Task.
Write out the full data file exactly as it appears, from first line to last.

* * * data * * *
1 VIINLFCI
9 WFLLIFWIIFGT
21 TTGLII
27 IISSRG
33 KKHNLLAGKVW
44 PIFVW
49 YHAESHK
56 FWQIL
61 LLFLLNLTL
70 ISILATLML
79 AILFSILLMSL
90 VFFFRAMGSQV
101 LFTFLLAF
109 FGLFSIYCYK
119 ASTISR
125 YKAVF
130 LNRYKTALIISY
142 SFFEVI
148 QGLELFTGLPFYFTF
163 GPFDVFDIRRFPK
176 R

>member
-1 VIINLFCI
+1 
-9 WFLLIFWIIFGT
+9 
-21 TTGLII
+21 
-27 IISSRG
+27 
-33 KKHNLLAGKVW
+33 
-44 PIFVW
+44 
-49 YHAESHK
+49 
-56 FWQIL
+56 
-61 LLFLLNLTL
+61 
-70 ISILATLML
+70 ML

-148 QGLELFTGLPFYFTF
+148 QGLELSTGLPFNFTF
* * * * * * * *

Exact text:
1 VIINLFCI
9 WFLLIFWIIFGT
21 TTGLII
27 IISSRG
33 KKHNLLAGKVW
44 PIFVW
49 YHAESHK
56 FWQIL
61 LLFLLNLTL
70 ISILATLML
79 AILFSILLMSL
90 VFFFRAMGSQV
101 LFTFLLAF
109 FGLFSIYCYK
119 ASTISR
125 YKAVF
130 LNRYKTALIISY
142 SFFEVI
148 QGLELFTGLPFYFTF
163 GPFDVFDIRRFPK
176 R

>member
-1 VIINLFCI
+1 
-9 WFLLIFWIIFGT
+9 
-21 TTGLII
+21 
-27 IISSRG
+27 
-33 KKHNLLAGKVW
+33 
-44 PIFVW
+44 
-49 YHAESHK
+49 
-56 FWQIL
+56 
-61 LLFLLNLTL
+61 
-70 ISILATLML
+70 ML

-148 QGLELFTGLPFYFTF
+148 QGLELSTGLPFNFTF